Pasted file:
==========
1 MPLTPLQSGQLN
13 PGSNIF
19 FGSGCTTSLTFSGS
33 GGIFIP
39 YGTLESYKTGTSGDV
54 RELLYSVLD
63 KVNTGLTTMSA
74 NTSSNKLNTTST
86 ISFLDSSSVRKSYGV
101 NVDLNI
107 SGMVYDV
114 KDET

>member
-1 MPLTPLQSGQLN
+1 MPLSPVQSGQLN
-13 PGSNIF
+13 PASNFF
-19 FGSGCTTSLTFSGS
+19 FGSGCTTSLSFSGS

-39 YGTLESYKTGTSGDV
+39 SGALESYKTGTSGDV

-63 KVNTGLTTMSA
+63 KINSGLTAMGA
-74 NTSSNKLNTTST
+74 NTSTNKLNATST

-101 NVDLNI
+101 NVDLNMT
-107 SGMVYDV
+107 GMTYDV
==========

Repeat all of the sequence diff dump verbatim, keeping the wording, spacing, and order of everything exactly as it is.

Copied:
1 MPLTPLQSGQLN
13 PGSNIF
19 FGSGCTTSLTFSGS
33 GGIFIP
39 YGTLESYKTGTSGDV
54 RELLYSVLD
63 KVNTGLTTMSA
74 NTSSNKLNTTST
86 ISFLDSSSVRKSYGV
101 NVDLNI
107 SGMVYDV
114 KDET

>member
-1 MPLTPLQSGQLN
+1 MPLSPVQSGQLN
-13 PGSNIF
+13 PASNFF
-19 FGSGCTTSLTFSGS
+19 FGSGCTTSLSFSGS

-39 YGTLESYKTGTSGDV
+39 SGALESYKTGTSGDV

-63 KVNTGLTTMSA
+63 KINSGLTAMGA
-74 NTSSNKLNTTST
+74 NTSTNKLNATST

-101 NVDLNI
+101 NVDLNMT
-107 SGMVYDV
+107 GMTYDV